FAQs - Cyber-Safety

1. What should we be doing at home to keep our child safe?

Depending on your daughter's age you may decide to require your daughter to use the tablet in a supervised common area of your home. In 2017 SCEGGS will be providing opportunities for parents to learn how to better manage their daughter's cyber-safety. Advice and resources for parents can be found on the ACMA website at Remember, a parent nearby at home is the best filter.


2. How will my daughter be taught to deal with Facebook and other social media sites?

Education about appropriate and safe use of social networking sites already forms an integral part of our Cyber-Safety education at SCEGGS. The ICT Integrators work closely with Year and Stage Co-ordinators to provide information sessions for students and parents regarding such sites. This will continue with more opportunities being provided and will remain embedded within our Pastoral Care program.


3. Will my daughter have access to unfiltered websites outside of school?

We will not be filtering access to internet sites when the tablet PC is not connected to the SCEGGS network. It is essential that our girls are educated about how to make sure that they are safe and secure in a digital world, and that they understand what is appropriate and ethical behaviour. We believe that an ongoing digital education program is the most appropriate way to mediate a student's internet browsing experience. Please refer to FAQ 1 in this section for a number of suggestions and resources.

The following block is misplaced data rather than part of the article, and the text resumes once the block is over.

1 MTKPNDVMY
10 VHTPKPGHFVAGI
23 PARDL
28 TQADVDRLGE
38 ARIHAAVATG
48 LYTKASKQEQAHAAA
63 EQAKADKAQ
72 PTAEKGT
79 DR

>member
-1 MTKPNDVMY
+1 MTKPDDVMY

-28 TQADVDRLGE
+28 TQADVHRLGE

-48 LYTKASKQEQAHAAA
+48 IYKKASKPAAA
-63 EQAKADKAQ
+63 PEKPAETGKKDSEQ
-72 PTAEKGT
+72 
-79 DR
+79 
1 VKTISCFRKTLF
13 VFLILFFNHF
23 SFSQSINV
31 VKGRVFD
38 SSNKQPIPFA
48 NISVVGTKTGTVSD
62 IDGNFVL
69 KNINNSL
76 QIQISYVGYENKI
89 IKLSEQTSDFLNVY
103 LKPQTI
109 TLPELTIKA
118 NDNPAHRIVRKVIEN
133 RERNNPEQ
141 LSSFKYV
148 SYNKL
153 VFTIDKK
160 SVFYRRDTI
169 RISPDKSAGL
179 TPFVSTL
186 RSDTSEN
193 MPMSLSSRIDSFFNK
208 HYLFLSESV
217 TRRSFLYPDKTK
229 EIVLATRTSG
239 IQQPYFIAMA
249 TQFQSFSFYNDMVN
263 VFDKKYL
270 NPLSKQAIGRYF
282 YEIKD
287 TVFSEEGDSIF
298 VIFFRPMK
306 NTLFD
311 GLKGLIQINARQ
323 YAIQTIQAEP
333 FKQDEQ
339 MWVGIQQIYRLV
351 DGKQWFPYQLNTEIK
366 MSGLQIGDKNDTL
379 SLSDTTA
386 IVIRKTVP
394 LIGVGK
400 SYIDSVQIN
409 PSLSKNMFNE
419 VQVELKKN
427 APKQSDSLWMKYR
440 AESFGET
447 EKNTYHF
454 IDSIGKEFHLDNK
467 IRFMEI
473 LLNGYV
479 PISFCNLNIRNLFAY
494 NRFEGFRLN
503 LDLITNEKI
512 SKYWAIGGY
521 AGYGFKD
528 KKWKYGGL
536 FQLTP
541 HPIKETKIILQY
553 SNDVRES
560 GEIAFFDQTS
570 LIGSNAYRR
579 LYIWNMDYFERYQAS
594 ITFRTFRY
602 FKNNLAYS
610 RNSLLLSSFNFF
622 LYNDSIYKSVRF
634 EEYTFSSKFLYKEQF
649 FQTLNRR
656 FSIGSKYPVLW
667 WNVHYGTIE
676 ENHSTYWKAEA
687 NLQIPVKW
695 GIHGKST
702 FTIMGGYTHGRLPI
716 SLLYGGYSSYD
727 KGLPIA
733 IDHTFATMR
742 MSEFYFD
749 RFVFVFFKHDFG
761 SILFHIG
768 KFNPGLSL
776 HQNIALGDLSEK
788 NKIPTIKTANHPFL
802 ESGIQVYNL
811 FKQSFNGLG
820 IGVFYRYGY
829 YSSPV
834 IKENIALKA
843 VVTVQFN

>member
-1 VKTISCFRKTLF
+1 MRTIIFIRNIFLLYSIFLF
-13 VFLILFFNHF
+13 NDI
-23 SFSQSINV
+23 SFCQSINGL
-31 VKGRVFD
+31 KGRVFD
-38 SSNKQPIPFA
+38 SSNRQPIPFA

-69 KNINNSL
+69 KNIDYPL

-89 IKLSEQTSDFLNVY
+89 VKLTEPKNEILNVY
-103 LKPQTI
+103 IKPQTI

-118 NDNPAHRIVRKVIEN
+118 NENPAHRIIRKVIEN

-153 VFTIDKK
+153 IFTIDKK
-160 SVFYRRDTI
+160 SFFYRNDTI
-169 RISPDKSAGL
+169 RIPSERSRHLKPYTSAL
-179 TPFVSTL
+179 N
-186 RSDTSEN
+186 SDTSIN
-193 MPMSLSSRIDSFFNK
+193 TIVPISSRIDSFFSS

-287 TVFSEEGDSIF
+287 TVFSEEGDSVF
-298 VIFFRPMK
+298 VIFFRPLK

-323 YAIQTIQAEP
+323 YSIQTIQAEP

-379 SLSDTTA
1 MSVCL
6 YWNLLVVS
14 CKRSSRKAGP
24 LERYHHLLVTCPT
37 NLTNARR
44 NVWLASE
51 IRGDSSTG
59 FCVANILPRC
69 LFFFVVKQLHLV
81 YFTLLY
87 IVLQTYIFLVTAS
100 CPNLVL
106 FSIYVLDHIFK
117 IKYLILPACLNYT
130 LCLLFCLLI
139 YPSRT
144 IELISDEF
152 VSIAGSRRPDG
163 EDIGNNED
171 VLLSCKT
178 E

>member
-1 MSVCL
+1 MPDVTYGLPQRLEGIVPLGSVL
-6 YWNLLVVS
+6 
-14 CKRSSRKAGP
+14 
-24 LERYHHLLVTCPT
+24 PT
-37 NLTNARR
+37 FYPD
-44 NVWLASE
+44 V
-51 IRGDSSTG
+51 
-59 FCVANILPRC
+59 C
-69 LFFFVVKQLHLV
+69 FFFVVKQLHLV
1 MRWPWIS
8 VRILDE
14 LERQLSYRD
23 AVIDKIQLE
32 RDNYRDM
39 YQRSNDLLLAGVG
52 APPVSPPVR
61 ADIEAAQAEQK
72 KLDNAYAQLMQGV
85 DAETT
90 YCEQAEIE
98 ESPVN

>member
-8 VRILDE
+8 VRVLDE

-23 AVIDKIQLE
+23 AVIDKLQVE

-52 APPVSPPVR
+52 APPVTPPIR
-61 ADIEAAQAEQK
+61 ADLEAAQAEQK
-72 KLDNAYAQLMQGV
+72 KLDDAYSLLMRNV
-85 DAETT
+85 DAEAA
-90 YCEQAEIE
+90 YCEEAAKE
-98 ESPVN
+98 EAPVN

4. Is the school concerned that cyber-bullying may become a problem when all girls have constant access to a tablet PC?

SCEGGS girls access technology in many different forms every day - at home, on smart phones, here at school. The SCEGGS Anti-Bullying policy, together with PDHPE programs and age-appropriate workshops, are in place to address many of the issues around cyber-bullying. Teachers, counsellors and external presenters will help students understand how to deal with cyber-bullying and to change the destructive behaviour that leads to cyber-bullying. Parent information evenings will help parents to understand and monitor their daughter's online behaviour in an age-appropriate way.